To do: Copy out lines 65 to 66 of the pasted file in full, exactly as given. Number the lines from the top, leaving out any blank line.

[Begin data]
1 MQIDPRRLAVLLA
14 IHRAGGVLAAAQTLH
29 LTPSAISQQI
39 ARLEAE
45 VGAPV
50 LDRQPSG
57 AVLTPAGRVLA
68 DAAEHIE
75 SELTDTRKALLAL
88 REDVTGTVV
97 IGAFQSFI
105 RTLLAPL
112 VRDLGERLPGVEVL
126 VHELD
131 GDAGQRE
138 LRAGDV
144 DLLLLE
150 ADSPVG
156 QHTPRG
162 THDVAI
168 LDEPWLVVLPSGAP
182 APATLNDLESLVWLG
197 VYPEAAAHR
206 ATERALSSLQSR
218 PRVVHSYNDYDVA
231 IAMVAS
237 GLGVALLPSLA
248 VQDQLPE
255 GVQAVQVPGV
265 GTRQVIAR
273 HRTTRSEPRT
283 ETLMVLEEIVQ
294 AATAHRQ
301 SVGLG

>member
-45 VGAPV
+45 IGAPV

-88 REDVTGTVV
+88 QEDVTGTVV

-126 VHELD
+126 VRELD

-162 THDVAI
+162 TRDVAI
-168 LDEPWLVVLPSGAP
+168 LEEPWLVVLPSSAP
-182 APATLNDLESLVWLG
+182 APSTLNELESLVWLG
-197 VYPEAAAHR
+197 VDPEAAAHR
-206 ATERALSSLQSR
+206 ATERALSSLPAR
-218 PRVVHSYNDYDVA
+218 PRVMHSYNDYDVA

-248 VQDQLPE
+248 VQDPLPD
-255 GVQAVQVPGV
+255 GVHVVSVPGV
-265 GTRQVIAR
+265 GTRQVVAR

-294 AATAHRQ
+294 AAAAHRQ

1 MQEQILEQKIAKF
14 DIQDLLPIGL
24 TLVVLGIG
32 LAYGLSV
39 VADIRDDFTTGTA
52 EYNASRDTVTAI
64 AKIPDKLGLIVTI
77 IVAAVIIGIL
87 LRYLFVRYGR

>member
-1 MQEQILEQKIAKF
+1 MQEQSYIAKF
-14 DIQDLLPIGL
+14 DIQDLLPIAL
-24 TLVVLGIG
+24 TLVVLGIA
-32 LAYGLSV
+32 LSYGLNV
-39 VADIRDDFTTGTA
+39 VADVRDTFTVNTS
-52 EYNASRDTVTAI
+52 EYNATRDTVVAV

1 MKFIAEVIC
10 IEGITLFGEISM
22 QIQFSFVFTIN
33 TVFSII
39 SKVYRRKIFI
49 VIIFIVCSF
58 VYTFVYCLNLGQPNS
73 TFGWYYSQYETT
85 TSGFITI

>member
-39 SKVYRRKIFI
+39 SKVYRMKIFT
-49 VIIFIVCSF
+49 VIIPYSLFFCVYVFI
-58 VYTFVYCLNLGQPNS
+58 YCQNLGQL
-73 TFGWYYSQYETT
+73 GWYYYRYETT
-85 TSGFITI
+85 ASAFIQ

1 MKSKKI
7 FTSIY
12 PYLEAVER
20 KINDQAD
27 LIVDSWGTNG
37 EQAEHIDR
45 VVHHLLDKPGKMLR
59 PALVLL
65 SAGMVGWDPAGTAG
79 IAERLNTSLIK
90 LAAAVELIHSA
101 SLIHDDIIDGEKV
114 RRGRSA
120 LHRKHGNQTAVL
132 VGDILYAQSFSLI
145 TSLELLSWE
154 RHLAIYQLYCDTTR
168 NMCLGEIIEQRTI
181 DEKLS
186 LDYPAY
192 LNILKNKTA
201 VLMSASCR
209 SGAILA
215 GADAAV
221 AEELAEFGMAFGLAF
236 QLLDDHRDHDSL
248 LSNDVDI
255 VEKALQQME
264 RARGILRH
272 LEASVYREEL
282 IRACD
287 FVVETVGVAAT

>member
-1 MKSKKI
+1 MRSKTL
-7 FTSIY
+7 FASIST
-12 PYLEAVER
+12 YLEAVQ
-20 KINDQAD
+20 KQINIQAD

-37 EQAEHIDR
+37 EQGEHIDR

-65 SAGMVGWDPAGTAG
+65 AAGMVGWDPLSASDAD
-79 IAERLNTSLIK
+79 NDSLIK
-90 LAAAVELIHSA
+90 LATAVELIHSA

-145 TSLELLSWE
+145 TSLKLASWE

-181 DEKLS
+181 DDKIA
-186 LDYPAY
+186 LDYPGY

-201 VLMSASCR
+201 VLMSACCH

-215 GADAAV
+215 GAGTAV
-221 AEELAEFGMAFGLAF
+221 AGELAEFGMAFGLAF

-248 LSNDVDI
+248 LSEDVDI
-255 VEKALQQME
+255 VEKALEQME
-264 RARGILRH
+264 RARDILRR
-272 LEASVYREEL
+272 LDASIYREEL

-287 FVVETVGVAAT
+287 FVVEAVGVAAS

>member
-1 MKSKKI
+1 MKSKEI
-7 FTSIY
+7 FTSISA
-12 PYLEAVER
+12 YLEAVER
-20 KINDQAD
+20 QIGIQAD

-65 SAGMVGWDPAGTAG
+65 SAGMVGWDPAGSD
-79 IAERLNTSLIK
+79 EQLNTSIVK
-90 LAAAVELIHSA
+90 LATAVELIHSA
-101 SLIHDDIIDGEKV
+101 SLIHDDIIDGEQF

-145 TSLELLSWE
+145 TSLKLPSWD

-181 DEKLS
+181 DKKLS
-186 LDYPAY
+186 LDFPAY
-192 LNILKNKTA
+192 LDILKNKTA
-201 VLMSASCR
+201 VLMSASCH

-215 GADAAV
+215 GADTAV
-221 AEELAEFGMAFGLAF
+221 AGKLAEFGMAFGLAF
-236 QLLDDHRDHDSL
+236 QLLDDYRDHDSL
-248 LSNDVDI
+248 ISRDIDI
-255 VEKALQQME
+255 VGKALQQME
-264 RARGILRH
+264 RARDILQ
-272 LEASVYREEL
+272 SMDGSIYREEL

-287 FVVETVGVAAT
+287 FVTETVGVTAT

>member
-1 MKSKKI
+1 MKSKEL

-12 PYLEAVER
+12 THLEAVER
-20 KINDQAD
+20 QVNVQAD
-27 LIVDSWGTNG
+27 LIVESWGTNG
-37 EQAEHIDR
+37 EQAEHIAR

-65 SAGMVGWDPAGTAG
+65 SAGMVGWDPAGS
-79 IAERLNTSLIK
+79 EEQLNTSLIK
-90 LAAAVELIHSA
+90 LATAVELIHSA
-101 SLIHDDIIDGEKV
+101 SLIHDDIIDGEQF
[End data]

32 LAYGLSV
39 VADIRDDFTTGTA